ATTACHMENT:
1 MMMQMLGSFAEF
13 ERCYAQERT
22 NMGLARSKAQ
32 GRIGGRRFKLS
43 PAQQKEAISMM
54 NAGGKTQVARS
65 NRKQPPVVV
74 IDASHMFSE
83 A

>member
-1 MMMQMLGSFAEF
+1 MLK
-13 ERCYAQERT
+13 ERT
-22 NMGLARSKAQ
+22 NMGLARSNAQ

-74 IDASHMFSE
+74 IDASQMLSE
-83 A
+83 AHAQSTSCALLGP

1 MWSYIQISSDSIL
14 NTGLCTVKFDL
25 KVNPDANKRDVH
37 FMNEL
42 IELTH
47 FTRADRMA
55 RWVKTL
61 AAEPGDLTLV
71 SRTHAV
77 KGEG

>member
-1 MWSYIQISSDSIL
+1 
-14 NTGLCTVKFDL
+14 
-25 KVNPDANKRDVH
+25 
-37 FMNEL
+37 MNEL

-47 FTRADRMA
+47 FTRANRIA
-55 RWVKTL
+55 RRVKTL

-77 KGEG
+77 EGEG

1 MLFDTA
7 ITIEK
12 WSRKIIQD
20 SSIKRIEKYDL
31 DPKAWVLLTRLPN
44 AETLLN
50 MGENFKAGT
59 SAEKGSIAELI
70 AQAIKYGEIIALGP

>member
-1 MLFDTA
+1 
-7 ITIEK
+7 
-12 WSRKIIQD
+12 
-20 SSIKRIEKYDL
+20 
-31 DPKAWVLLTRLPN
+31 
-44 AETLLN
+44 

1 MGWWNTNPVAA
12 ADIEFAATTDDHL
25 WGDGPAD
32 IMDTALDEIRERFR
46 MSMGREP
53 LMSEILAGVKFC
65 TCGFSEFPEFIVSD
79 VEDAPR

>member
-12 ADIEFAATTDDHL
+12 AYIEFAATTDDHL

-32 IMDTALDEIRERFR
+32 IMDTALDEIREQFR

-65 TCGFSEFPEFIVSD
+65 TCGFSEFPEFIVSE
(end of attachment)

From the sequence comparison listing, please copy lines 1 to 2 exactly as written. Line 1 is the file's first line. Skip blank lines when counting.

1 MMMQMLGSFAEF
13 ERCYAQERT